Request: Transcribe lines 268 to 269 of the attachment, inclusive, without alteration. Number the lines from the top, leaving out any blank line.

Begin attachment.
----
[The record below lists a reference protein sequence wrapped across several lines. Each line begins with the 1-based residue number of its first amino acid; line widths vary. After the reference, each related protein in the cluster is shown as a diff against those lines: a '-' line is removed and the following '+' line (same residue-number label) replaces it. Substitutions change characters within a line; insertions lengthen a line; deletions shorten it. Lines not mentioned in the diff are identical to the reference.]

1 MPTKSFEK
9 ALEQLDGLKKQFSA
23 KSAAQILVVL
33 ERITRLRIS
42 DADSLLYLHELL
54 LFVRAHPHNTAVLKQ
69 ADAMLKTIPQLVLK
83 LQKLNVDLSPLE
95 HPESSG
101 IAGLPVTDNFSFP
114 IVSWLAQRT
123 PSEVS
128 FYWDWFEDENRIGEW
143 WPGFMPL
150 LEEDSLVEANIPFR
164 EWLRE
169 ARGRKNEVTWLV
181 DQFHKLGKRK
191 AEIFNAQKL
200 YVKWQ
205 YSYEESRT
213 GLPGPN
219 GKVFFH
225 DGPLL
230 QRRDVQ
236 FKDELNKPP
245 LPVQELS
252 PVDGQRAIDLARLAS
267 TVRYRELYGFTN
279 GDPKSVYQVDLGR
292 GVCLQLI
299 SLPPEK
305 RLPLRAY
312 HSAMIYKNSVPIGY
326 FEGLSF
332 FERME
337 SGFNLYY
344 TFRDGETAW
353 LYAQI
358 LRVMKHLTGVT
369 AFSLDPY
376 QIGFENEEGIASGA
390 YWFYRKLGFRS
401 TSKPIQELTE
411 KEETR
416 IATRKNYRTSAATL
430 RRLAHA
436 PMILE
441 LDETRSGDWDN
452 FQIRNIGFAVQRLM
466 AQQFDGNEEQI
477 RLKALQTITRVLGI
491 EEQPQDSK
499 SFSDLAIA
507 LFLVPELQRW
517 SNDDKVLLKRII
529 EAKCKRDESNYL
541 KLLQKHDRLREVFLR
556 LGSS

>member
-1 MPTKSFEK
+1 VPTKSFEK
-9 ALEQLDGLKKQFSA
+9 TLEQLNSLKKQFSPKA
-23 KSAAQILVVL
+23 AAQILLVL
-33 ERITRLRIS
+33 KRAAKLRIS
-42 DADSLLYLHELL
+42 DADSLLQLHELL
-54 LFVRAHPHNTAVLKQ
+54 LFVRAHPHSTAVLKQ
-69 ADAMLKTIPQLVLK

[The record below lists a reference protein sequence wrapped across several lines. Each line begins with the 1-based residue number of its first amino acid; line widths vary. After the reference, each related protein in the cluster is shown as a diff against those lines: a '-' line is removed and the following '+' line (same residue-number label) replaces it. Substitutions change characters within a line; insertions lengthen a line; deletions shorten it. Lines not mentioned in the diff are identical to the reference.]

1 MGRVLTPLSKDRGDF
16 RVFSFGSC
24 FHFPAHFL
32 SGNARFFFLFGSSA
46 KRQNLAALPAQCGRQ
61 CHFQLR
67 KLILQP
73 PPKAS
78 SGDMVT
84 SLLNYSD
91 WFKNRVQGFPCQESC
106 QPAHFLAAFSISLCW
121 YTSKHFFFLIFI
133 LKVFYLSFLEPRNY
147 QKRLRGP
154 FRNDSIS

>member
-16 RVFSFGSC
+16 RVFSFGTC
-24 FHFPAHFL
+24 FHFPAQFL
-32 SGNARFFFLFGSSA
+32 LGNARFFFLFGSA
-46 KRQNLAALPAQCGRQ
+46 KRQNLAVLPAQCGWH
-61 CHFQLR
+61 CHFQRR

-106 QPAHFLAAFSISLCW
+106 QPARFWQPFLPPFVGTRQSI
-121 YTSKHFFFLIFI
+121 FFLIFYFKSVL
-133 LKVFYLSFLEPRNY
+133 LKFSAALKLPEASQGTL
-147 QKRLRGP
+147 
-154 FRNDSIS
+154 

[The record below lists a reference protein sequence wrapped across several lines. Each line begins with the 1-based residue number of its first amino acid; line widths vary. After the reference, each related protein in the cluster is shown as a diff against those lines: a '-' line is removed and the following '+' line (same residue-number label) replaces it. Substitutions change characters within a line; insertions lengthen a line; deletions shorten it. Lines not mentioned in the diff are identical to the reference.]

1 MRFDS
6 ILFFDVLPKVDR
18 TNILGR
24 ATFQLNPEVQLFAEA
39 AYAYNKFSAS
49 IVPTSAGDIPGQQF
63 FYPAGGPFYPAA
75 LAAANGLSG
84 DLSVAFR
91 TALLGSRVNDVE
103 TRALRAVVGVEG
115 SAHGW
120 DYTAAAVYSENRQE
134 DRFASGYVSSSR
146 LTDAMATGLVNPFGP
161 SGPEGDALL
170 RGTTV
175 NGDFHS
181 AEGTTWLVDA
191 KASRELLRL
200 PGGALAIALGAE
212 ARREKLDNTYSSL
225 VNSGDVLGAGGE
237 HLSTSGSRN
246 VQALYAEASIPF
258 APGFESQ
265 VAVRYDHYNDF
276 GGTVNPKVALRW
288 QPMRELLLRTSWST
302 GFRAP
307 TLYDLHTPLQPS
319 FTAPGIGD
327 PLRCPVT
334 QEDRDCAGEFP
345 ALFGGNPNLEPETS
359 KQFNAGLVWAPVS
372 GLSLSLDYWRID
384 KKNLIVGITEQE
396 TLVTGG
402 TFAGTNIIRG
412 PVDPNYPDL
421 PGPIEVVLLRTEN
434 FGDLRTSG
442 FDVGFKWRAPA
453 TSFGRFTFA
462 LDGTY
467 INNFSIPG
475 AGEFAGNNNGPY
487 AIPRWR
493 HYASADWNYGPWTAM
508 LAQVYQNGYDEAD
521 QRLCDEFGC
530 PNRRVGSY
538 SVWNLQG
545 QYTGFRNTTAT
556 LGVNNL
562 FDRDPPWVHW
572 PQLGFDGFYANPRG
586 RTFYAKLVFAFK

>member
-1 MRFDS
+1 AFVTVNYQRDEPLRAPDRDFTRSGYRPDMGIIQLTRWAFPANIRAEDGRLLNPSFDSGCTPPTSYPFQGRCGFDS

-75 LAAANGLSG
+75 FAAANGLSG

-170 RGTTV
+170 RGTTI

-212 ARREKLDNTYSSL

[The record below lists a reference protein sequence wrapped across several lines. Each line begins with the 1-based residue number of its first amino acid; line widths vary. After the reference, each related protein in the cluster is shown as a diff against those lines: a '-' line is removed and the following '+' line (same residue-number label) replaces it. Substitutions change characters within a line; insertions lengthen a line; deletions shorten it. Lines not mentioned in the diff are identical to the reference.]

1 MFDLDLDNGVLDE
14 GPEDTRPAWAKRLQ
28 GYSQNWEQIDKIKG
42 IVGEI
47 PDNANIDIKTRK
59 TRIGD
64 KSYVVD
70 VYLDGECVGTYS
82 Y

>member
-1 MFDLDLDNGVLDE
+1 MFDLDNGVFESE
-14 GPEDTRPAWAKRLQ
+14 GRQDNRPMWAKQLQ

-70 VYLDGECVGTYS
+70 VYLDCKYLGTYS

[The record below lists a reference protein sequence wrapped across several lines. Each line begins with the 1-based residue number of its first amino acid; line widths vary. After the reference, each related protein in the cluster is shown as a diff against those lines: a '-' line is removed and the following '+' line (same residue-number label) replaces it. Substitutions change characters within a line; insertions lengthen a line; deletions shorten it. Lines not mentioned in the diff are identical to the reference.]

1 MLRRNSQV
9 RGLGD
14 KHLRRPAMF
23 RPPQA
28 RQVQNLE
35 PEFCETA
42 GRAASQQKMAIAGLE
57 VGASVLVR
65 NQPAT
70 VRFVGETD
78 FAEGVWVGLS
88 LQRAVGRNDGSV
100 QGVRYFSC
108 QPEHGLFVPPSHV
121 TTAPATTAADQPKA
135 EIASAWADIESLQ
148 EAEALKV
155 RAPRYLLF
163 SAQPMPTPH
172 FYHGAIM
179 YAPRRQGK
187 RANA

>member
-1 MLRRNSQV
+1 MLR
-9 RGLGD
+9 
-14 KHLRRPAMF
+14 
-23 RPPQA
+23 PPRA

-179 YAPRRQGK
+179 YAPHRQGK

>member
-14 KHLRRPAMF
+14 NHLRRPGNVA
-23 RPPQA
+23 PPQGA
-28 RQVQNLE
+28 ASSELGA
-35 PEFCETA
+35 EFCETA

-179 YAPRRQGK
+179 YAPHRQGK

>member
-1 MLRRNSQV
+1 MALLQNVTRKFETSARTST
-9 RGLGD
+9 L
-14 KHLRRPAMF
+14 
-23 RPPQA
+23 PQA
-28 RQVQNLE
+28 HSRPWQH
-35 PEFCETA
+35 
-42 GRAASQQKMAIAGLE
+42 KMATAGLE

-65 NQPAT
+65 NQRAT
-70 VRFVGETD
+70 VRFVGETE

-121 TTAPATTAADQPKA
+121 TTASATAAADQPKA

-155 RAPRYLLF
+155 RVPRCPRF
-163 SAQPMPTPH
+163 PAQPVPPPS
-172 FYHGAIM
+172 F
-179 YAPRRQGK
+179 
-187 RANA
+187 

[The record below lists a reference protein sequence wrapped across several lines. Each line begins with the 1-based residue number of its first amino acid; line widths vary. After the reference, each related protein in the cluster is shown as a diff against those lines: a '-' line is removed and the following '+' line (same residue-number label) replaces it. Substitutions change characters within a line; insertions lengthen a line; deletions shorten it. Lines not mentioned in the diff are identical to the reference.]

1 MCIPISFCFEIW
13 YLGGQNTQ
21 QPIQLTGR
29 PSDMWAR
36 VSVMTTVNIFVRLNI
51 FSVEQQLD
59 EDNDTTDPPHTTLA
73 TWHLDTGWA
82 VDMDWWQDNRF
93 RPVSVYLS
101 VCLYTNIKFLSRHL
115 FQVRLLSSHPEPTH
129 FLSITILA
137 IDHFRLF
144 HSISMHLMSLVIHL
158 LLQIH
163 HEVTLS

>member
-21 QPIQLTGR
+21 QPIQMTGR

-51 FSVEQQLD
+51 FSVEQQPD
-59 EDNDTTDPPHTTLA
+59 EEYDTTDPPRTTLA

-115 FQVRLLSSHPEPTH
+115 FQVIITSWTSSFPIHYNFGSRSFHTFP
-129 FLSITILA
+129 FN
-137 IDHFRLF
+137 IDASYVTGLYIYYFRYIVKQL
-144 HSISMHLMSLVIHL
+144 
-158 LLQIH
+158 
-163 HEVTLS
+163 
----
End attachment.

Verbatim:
-172 FYHGAIM
+172 F